Specialists from all over Russia attend Heart to Heart’s Ebstein Symposium in Kaliningrad. L-R: Dr. Akatov, Kaliningrad pediatric cardiac surgeon; Dr. Vozdvizhenskaia, Samara cardiologist; (interpreting) Dr. Avramenko, Samara pediatric cardiac surgeon; Ms. Ozashvili, Heart to Heart interpreter from Moscow; Dr. Kuzmina-Krutetskaya, St. Petersburg adult cardiologist; Dr. Vyacheslav Belov, Kaliningrad chief pediatric cardiac surgeon.

This April, Heart to Heart has returned to the Kaliningrad Federal Center for Advanced Medical Technologies with a full pediatric team for our fourth surgical-educational mission since we began our collaboration in 2013. The local team led by Vyacheslav Belov, MD, is working jointly with a Heart to Heart team of medical volunteers led by world-renowned specialists surgeon Joseph Dearani and cardiologist Frank Cetta from the Mayo Clinic to diagnose, treat, and consult on patients with Ebstein anomaly, a rare congenital heart valve defect.

Patients with Ebstein anomaly have abnormal right ventricular musculature and an abnormal tricuspid valve. This week, the Heart to Heart team is focusing on teaching the Cone procedure, a specific type of surgical repair of this malformed valve.


Diagnosing Ebstein anomaly Doctors Frank Cetta (center) and Joe Dearani (right) work with the local echosonographer to diagnose a young child as physicians from all over Russia look on.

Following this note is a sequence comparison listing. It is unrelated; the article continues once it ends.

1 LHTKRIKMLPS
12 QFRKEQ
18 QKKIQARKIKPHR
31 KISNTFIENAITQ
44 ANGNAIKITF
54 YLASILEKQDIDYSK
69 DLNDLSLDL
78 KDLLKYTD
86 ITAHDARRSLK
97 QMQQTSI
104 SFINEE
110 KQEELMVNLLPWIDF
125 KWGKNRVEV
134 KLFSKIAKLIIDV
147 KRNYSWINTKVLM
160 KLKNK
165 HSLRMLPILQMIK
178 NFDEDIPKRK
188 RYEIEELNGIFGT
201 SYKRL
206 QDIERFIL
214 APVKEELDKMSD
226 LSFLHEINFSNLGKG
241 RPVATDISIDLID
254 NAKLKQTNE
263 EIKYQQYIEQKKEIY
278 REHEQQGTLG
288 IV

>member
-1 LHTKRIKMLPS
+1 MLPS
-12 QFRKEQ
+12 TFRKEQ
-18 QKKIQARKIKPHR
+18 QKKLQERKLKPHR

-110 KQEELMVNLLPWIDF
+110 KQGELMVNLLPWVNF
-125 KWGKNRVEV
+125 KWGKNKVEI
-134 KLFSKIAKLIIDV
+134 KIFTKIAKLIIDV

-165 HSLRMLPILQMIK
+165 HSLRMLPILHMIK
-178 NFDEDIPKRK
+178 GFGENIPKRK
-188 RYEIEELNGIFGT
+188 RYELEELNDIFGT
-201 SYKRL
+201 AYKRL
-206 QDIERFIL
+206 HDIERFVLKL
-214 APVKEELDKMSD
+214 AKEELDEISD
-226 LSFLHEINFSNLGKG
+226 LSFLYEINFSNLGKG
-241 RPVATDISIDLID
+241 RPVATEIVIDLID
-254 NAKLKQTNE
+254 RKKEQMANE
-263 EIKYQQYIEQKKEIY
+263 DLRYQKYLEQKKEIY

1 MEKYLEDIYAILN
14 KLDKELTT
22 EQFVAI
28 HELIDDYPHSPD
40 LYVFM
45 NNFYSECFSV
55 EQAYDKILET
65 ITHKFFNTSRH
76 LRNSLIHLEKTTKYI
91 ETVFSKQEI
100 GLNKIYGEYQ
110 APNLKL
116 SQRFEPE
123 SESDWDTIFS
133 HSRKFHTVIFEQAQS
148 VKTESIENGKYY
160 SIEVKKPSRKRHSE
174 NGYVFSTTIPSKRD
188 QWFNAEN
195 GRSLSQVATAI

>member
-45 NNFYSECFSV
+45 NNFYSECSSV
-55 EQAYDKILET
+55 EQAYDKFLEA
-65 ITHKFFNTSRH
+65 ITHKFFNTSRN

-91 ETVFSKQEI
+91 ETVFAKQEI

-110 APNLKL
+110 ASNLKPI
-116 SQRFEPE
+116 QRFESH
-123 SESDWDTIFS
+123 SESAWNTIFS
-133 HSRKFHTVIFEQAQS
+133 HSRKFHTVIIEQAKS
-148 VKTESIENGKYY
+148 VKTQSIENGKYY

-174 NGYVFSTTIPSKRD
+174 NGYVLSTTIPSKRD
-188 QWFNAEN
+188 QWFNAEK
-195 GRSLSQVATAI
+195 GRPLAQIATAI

Surgical outcomes for the Cone repair are good when patients are diagnosed and operated on at the appropriate time. Older patients with Ebstein anomaly are not uncommon, and all patients with the condition require lifelong cardiac follow-up care to monitor tricuspid valve function and the potential development of arrhythmias. For these complex patients, all aspects of patient care are important from diagnosis, to surgical repair, to post-operative care and follow up the Heart to Heart team has presented lectures covering all of these topics.

This week, the joint Heart to Heart-Kaliningrad team performed eight Cone repair surgeries, three diagnostic catheterizations, and several electrophysiology and TEE studies. Together, we have examined and consulted on over 60 patients ranging in age from one day to 33 years of age.

Working collaboratively with our Russian colleagues has been a pleasure. In addition to working side-by-side with the local Kaliningrad team, we are joined by our team of skilled medical interpreters and by pediatric cardiac specialists from our partner sites and from other hospitals all over Russia. Our symposium is intended to serve as a master class in Cone repair, with the objective that more Russian cardiac teams will begin performing these repairs. Over the next coming months and years, this transfer of knowledge will spread throughout Russia so that many more children and adults with Ebstein anomaly will receive this specialized life-saving cardiac care.